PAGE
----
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Robbins v. Dyck O'Neal, Inc.

United States District Court, D. Kansas

February 20, 2019

STEPHEN ROBBINS, Plaintiff,
v.
DYCK O'NEAL, INC., Defendant.

          MEMORANDUM AND ORDER

          TERESA J. JAMES U.S. MAGISTRATE JUDGE

         On February 19, 2019, the Court conducted a scheduling conference with the parties in accordance with Fed.R.Civ.P. 16. Plaintiff appeared through counsel, Mark Parrish and Keith Williston. Defendant appeared through counsel, Louis Wade. During the conference, Defendant indicated it would file an early dispositive motion on one issue by March 25, 2019. The parties also agreed to voluntarily exchange the various documents described in their respective Rule 26(a)(1) disclosures by March 7, 2019. The parties agreed no other discovery was necessary to brief the initial dispositive motion.

         As a result, the Court set a deadline of March 25, 2019 for Defendant to file its early single-issue dispositive motion (“Defendant's Dispositive Motion”), ordered the parties to voluntarily exchange the documents identified in their respective Rule 26(a)(1) disclosures by March 7, 2019, and raised the issue of whether further discovery should be stayed pending ruling on Defendant's Dispositive Motion. After discussion, the parties seemed to agree it would be most efficient to exchange their initial disclosure documents with an eye toward addressing certain preliminary issues, but to otherwise stay discovery pending ruling on Defendant's Dispositive Motion.

         The decision to stay discovery and other pretrial proceedings is firmly vested in the sound discretion of the trial court.[1] The Tenth Circuit, however, has held that “the right to proceed in court should not be denied except under the most extreme circumstances.”[2] Therefore, the general policy in the District of Kansas is to not stay discovery even when dispositive motions are pending.[3] However, there are exceptions to this general policy, including “where the case is likely to be finally concluded as a result of the ruling thereon; where the facts sought through uncompleted discovery would not affect the resolution of the motion; or where discovery on all issues of the broad complaint would be wasteful and burdensome.”[4]

         This is a putative class action case alleging violations of the Telephone Consumer Protection Act (“TCPA”) and Kansas Consumer Protection Act (“KCPA”). Plaintiff alleges Defendant violated these acts by contacting consumers through automatic telephone dialing systems and attempting to collect debt that was previously reported in a 1099-C as being canceled or discharged. It is this latter issue regarding 1099-C reporting that will be the subject of Defendant's Dispositive Motion.

         The parties are in agreement that the facts sought through uncompleted discovery would not affect resolution of Defendant's Dispositive Motion. This factor supports staying discovery pending ruling on Defendants' motion. In addition, with regard specifically to the 1099-C issue, Plaintiff indicated that if Defendant's Dispositive Motion on this issue is granted, Plaintiff (the putative class) would seek to amend the complaint to amend its claims, which would potentially involve one or more new defendants and affect the class size/scope. Discovery on all issues of the broad complaint prior to ruling on Defendant's Dispositive Motion is, therefore, likely to be wasteful and unduly burdensome. Additionally, with regard to the TCPA, Plaintiff's claim may be the subject of a class action case currently pending in Michigan. The parties agreed that they might know whether Plaintiff's TCPA claim should be dismissed in this case and brought instead in the Michigan case, after they exchange the documents described in their initial disclosures on March 7, 2019. Again, it would be potentially wasteful and burdensome for the parties to engage in discovery at this point given some or all of the claims may be dismissed or amended. This factor weighs heavily in favor of staying discovery pending ruling on Defendant's motion.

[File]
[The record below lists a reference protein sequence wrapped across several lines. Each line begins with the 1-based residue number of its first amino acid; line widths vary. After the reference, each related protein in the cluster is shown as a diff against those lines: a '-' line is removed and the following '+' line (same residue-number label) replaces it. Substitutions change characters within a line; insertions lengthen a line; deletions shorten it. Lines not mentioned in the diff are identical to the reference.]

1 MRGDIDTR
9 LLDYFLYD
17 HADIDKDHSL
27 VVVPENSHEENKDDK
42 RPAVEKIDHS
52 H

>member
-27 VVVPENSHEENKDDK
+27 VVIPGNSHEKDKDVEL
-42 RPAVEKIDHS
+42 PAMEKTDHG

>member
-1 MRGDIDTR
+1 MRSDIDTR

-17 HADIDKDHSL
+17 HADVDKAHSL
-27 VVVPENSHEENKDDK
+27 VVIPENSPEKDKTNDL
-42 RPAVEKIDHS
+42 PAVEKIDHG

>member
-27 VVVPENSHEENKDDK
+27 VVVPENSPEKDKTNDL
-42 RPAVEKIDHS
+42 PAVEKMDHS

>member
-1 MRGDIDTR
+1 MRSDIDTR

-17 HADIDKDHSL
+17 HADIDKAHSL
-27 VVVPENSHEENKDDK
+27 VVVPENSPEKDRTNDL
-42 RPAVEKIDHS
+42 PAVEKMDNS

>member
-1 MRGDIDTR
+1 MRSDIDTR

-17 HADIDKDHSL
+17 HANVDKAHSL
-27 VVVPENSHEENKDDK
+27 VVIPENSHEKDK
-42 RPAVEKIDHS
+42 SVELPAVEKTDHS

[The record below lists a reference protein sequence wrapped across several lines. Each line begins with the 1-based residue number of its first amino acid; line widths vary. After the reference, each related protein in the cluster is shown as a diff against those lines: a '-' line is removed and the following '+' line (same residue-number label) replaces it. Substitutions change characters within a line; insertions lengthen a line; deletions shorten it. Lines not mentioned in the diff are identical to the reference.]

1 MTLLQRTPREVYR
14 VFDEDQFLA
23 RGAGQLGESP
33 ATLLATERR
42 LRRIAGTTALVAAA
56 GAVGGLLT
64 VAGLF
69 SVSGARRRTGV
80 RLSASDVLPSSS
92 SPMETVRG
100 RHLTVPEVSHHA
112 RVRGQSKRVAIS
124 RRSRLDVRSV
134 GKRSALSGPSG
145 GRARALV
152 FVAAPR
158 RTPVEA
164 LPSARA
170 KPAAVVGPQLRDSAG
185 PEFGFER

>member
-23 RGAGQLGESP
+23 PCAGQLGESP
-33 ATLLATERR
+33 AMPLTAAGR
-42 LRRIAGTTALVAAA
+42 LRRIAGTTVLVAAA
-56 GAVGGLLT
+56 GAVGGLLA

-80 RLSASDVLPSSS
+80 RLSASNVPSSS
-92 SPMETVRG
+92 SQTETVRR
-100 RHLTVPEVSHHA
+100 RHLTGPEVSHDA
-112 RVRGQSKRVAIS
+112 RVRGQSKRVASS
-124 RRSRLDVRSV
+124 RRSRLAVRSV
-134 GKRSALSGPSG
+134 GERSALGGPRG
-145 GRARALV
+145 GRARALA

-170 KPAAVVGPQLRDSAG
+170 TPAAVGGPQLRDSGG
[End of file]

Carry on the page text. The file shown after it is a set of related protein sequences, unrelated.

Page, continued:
The Court finds a stay of discovery, aside from exchange of the initial disclosure documents, pending ruling on Defendant's Dispositive Motion is appropriate. Discovery is stayed pending ruling on the Defendant's Dispositive Motion, which is to be filed on or before March 25, 2019. Within twenty-one (21) days after the Court's ruling on Defendant's Dispositive Motion, the parties shall submit a revised Report of Parties' Planning Conference. The Court will subsequently set this matter for another scheduling conference.

         IT IS THEREFORE ORDERED BY THE COURT that the parties shall exchange the documents described in their Rule 26(a)(1) initial disclosures on or before March 7, 2019.

         IT IS FURTHER ORDERED that Defendant shall file its early single-issue (1099-C) dispositive motion on or before March 25, 2019.

         IT IS FURTHER ORDERED that discovery is hereby stayed until such time as the Court rules on Defendant's Dispositive Motion. Within twenty-one (21) days of the Court's ruling, the parties shall submit a revised Report of Parties' Planning Conference.

         IT IS SO ORDERED.

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Notes:

[1] Pet Milk Co. v. Ritter, 323 F.2d 586, 588 (10th Cir. 1963); McCoy v. U.S., No. 07-2097-CM, 2007 WL 2071770, at *2 (D. Kan. ...


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